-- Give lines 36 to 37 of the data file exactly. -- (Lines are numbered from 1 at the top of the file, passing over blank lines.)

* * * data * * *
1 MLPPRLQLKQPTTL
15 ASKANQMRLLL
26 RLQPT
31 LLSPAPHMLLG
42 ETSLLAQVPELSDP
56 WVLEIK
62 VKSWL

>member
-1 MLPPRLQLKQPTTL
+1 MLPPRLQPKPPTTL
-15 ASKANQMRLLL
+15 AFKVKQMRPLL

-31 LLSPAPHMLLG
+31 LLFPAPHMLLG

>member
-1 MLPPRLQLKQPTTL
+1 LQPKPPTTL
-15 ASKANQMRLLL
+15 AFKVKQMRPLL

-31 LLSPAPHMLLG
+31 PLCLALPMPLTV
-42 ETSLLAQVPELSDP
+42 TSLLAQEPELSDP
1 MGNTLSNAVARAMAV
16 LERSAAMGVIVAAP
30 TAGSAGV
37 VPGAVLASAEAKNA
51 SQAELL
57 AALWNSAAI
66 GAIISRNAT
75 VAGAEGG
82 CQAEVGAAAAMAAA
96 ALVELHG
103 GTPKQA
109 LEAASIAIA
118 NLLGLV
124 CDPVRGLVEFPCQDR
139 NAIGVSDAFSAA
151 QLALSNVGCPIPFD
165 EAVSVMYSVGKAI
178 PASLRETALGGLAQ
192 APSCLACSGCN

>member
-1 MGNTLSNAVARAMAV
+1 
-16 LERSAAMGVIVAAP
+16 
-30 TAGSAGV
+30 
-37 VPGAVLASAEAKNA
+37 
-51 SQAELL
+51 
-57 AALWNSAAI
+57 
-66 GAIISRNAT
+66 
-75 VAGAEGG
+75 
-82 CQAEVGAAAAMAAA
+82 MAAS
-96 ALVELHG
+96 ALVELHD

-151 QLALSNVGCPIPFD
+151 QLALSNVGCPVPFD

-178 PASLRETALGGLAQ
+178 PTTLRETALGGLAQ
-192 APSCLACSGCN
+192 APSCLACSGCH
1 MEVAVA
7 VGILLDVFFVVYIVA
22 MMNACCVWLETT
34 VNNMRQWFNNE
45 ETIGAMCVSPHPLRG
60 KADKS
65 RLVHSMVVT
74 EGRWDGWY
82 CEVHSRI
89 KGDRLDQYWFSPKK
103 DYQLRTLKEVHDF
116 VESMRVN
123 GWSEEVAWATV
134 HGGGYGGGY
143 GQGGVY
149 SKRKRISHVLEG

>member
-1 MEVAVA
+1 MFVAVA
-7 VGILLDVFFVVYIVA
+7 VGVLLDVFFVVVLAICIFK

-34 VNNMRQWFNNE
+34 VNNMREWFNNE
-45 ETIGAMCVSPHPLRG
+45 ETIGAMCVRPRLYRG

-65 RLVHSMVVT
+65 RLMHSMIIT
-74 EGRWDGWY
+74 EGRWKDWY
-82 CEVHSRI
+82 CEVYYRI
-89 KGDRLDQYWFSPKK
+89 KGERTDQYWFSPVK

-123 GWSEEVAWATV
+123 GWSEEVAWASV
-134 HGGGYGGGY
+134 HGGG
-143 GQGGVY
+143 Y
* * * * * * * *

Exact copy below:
118 NLLGLV
124 CDPVRGLVEFPCQDR